Zero hours contracts in Scotland: Interim Report - Scottish Affairs Committee Contents

6  Engaging with the State

80. Zero hours contracts can result in an individual having irregular hours of work. The consequent fluctuation in earnings can create uncertainty for workers, both in terms of their future earnings and benefit entitlement.[136] Zero hours workers often have difficulty claiming in-work and out-of work benefits. Citizens Advice Scotland explained how "they may have to submit information about changes of circumstances on a weekly basis, and manage Jobseeker's Allowance and Working Tax Credit claims interchangeably".[137] Unite's survey found that one in four people on zero hours contracts had difficulty claiming benefits-this figure was higher for women, with one in three affected.[138]

Working Tax Credit

81. Working Tax Credit for a single person can only be claimed if an individual is in paid work of at least 16 or 30 hours depending on their circumstances.[139] To be eligible for Jobseeker's Allowance an individual must work less than 16 hours per week. Having fluctuating hours and income can make it difficult to calculate Working Tax Credit entitlement and can also mean claimants shifting frequently between Jobseeker's Allowance and Working Tax Credit-that these benefits are administered by different departments (DWP and HMRC respectively) adds to the administrative complexity faced by zero hours workers.

82. Working Tax Credit is paid retrospectively; this can lead to individuals receiving benefit at its highest when they earn the most and at its lowest when they earn very little.[140] In weeks of no income, zero hours workers can find it is several weeks before they receive a benefit payment (if they are permitted to claim). Citizens Advice Scotland also point out that,

    if one works between 16 and 20 hours, and those hours fluctuate, it is likely that one's income will be very low-potentially lower than those in receipt of out of work benefits.[141]

Zero hours contracts particularly affect young people - one in three zero hours workers is under 25. Working Tax Credit is only payable to individuals over 25 years, meaning a large number of zero hours workers, who will likely be on low incomes, are unable to top-up their income with tax credits.[142]

Jobseeker's Allowance

83. A Freedom of Information request by TheGuardian in April 2013 revealed that, for the six months leading up to April, 27% of Jobcentre Plus advertised vacancies had no guaranteed income.[143] Citizens Advice Scotland report that job seekers "may be pressurised into taking zero hours contracts, despite the working hours, pay, and instability of the contract being inappropriate for their situation."[144] They also state that some clients have been told by Jobcentre Plus staff that, if a zero hours contract does not provide any work, they are unable to claim Jobseeker's Allowance because "having a contract of employment implies they are not available for work or actively seeking it, despite the lack of any income".[145] If an individual wishes to leave their zero hours contract, for example if that contract is not providing any work, they can be at risk of being sanctioned when trying to claim Jobseeker's Allowance.[146]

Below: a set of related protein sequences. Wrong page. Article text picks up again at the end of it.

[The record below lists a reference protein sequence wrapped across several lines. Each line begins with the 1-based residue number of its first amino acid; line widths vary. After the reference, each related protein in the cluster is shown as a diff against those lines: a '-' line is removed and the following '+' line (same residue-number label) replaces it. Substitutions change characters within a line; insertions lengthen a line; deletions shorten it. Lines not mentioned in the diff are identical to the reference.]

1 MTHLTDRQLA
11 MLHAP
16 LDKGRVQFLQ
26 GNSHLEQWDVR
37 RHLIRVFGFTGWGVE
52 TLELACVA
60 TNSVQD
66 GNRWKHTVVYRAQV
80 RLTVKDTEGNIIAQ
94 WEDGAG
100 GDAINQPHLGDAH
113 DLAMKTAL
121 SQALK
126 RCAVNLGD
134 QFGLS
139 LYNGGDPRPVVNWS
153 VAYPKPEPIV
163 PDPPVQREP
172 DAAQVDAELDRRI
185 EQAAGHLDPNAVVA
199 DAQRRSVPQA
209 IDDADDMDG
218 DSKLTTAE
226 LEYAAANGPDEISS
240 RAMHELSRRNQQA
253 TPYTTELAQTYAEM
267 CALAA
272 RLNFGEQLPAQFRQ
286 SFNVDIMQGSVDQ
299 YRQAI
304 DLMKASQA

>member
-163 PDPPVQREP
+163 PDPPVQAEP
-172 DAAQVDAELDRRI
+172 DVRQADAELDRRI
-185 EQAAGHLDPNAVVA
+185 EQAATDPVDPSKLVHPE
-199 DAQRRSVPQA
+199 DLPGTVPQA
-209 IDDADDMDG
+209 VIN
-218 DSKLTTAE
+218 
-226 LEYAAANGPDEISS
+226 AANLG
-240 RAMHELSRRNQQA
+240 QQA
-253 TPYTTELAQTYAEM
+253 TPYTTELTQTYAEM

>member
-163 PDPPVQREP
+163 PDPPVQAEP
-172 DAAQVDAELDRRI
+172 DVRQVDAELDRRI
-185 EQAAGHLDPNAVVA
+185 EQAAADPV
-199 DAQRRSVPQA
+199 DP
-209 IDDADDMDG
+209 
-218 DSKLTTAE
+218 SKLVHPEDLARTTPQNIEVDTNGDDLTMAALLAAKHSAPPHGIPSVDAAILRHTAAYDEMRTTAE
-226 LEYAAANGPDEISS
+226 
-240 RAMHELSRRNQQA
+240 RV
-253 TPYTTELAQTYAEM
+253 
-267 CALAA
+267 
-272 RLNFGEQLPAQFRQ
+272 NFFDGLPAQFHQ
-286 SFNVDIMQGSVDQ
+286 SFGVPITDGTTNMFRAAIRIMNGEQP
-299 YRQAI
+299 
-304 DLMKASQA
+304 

Box 15: Retail worker

A West of Scotland CAB reports of a client who came in with several mobile phone debts. However, early in the conversation it transpired he had no income. The client has a zero hours contract working in a department store. However, he has had no work and thus no income for some time. He had been to Job Centre Plus to ask about Jobseeker's Allowance for the weeks he did not get any work. They informed him that he was not eligible for Jobseeker's Allowance - as he had a contract for work and it would not be possible to give him Jobseeker's Allowance for the times he was not earning. The client was advised that there was a possibility that if he withdrew voluntarily from his contract and then applied for Jobseeker's Allowance he could be sanctioned for 13 weeks.

Source: Anonymous (Citizens Advice Scotland written evidence)

84. In response to challenge by Citizens Advice, the Department for Work and Pensions confirmed that job seekers will not be required to accept work which does not offer a secure contract with a defined minimum number of hours per week and that individuals would not besanctioned for leaving a zero hours contract.[147] The confirmation is welcome, but evidence from Citizens Advice suggests that not all Jobcentre Plus staff are aware of the Government policy in this area.[148] It is also not always clear to the job seeker what the contractual obligations of a position might be until they accept the offer of work, as Rob Gowans, Policy Officer at Citizens Advice Scotland explained:

    We have seen a couple of cases where people have not found out until they are working that they are on a zero hours contract. There is one client that was told at interview that he was guaranteed 30 hours a week but when his contract came for him to sign it was a zero hours contract, which did not come until three weeks after he had started.[149]

85. The Government must do more to ensure that Jobcentre Plus staff are aware of, and follow, the rules regarding zero hours contracts. The employment terms of a vacancy must be made clear to a Job Seeker and, if the vacancy is an offer of insecure employment, the individual must be allowed to reject it without facing sanction. Individuals must also be allowed to leave zero hours contracts which do not provide sufficient work without facing sanction for doing so. Jobcentre Plus staff should be putting people into permanent employment not pushing them into exploitative working conditions.